Eleven-year-old Samantha Gong is a multisport athlete and a one-sport phenomenon.
The resident of San Francisco’s Excelsior District has inherited her father Calvin’s love for sports. A sixth-grader at Claire Lilienthal School, Gong recently replaced soccer and swimming with basketball and volleyball. She also ice skates, and she enjoys playing badminton and tennis with her mother, Nancy.
But it’s the 210-yard drives and 160-yard five-iron shots that set her apart and garner the attention.
“People stop on the driving range and gawk,” said Judith Powell, Gong’s coach and executive director of the First Tee of San Francisco. “Samantha’s solid, but not a big girl. She has an innate sense of how to generate power with a Tiger Woods-esque extension through the ball.”
Gong may have the opportunity to meet Woods at the Presidents Cup, which will be held Thursday through Sunday at The City’s Harding Park Golf Course.
In her first “inside the ropes” exposure, Gong will serve as a standard bearer, carrying a signboard with players’ scores. Woods’ foursome would serve as her ideal assignment.
“I’m hoping to get some advice on chipping and putting,” Gong said.
She will also be spending a day in the PG&E hospitality tent, educating event goers to the benefits of the First Tee program, which served as Gong’s entrée to the game.
“I chose golf because it’s challenging, and you have to think a lot to see how to get this white, tiny golf ball into a 4-inch cup,” Gong said.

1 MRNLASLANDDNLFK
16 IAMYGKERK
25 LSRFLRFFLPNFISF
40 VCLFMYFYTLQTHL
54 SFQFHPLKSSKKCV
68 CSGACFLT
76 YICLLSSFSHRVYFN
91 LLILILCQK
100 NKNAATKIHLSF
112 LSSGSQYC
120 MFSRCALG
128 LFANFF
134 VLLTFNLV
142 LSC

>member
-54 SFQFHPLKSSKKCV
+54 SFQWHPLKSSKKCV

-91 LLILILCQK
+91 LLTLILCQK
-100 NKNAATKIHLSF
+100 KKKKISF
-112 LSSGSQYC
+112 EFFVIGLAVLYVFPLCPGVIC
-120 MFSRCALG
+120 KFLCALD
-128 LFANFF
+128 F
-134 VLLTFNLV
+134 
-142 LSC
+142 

Averaging in the low 40s in nine-hole tournament play, the youngster beams as she realls the details of an eagle (2-under par) she tallied at a tournament last summer at the San Jose Municipal Golf Course.
“I drove 195 yards off the tee and pitched about 75 yards on the green. The putt was 5 to 8 feet,” Gong said. “I had been playing bad and after that I was really happy and told myself to keep going, and I came in second place.”
This beyond-her-years mental and emotional maturity is the primary source of pride Calvin Gong feels for the oldest of his four daughters.
“I see the love that she has for the game,” her father said. “The way she is able to reset and refocus her mind when confronted with obstacles on the course. If she has had an off day, and I’m down, she’ll say, ‘it’s OK, dad, I have another tournament coming.’”
With her pupil’s athletic gifts, natural ability and grounded mindset, Powell perceives “the sky’s the limit” for the talented young golfer.
“The interesting thing is she uses hand-me-down equipment, not custom equipment,” the coach said. “Once Samantha gets custom clubs, she’ll be phenomenal.”
The Presidents Cup will be unforgettable for Gong, as she will experience first-hand her hometown as the host of the international match-play event. If she does pick up a few chipping and putting tips from Tiger, the event will be that much better.